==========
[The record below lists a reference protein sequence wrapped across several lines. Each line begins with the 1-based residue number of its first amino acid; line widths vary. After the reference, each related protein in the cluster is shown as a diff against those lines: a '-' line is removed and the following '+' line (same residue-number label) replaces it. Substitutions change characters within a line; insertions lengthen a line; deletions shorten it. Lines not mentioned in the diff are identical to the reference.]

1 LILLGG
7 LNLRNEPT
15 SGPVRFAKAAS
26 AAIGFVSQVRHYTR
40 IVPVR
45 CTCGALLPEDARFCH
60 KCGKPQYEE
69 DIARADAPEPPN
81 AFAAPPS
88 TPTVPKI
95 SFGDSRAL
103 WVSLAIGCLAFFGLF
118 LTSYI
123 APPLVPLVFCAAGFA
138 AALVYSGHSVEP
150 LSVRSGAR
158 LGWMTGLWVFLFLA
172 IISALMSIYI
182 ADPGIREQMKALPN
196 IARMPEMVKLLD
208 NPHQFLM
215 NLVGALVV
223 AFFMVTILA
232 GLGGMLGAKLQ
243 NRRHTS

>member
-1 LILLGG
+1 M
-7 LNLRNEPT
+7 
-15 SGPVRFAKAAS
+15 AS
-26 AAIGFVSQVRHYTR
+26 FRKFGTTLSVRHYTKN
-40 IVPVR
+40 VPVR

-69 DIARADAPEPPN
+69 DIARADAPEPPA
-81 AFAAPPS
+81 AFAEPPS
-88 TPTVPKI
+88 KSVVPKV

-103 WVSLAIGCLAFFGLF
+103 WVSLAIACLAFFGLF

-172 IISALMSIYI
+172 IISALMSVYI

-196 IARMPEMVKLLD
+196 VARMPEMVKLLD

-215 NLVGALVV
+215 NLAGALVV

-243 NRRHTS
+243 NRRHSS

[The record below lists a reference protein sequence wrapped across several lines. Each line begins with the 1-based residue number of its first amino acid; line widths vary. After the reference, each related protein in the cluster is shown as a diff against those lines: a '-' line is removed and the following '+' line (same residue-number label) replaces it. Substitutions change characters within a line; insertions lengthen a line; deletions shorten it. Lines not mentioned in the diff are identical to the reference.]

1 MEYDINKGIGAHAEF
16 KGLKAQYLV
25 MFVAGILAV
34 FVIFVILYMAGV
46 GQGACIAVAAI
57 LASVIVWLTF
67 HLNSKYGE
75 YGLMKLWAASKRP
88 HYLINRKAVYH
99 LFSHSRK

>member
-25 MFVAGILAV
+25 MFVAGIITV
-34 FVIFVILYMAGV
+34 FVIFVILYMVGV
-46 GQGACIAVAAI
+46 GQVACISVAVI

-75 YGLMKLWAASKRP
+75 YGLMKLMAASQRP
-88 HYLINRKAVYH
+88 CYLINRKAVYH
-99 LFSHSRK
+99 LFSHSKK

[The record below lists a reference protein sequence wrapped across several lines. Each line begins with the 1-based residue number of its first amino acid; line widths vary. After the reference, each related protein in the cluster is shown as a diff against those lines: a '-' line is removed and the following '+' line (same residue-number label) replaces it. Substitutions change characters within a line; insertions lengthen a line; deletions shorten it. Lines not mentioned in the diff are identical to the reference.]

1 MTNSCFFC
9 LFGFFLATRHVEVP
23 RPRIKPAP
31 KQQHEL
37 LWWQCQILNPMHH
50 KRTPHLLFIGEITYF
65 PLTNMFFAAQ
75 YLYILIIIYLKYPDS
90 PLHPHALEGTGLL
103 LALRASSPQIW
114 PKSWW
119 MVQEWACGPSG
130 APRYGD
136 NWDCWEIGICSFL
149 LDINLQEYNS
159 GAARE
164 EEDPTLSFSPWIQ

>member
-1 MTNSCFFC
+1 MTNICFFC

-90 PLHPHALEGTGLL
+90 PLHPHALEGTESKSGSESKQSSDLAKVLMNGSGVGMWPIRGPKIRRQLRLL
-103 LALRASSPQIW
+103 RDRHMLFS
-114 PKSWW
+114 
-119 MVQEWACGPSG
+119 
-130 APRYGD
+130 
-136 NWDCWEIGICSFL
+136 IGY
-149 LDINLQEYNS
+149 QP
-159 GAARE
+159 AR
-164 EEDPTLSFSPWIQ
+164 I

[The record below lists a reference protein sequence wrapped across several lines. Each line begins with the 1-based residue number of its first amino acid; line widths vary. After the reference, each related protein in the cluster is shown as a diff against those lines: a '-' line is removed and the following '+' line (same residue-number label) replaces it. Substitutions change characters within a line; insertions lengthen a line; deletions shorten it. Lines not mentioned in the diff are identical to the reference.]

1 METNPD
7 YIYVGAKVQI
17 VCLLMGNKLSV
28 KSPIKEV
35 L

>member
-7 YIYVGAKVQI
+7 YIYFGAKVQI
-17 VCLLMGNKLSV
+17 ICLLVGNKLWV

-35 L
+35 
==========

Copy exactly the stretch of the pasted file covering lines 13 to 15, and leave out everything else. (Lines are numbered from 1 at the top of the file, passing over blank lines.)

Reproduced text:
103 WVSLAIGCLAFFGLF
118 LTSYI
123 APPLVPLVFCAAGFA